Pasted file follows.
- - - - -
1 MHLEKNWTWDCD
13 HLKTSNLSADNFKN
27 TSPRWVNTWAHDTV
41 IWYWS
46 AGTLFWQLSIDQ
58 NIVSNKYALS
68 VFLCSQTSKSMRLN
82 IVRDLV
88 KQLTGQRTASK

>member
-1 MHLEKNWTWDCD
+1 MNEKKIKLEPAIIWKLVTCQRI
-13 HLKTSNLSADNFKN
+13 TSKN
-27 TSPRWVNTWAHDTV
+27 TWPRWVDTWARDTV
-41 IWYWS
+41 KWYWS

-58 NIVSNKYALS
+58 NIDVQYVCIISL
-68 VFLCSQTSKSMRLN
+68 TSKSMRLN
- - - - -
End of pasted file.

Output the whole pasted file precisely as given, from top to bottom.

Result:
1 MHLEKNWTWDCD
13 HLKTSNLSADNFKN
27 TSPRWVNTWAHDTV
41 IWYWS
46 AGTLFWQLSIDQ
58 NIVSNKYALS
68 VFLCSQTSKSMRLN
82 IVRDLV
88 KQLTGQRTASK

>member
-1 MHLEKNWTWDCD
+1 MNEKKIKLEPAIIWKLVTCQRI
-13 HLKTSNLSADNFKN
+13 TSKN
-27 TSPRWVNTWAHDTV
+27 TWPRWVDTWARDTV
-41 IWYWS
+41 KWYWS

-58 NIVSNKYALS
+58 NIDVQYVCIISL
-68 VFLCSQTSKSMRLN
+68 TSKSMRLN